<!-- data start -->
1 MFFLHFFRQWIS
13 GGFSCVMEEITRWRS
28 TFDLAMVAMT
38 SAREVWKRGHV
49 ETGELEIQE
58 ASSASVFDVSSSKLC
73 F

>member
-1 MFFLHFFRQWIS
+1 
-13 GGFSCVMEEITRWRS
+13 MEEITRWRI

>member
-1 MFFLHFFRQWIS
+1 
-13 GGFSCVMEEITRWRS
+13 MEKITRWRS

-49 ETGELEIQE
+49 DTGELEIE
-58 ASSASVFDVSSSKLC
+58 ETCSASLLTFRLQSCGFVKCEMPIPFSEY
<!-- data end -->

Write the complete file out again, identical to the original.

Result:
1 MFFLHFFRQWIS
13 GGFSCVMEEITRWRS
28 TFDLAMVAMT
38 SAREVWKRGHV
49 ETGELEIQE
58 ASSASVFDVSSSKLC
73 F

>member
-1 MFFLHFFRQWIS
+1 
-13 GGFSCVMEEITRWRS
+13 MEEITRWRI

>member
-1 MFFLHFFRQWIS
+1 
-13 GGFSCVMEEITRWRS
+13 MEKITRWRS

-49 ETGELEIQE
+49 DTGELEIE
-58 ASSASVFDVSSSKLC
+58 ETCSASLLTFRLQSCGFVKCEMPIPFSEY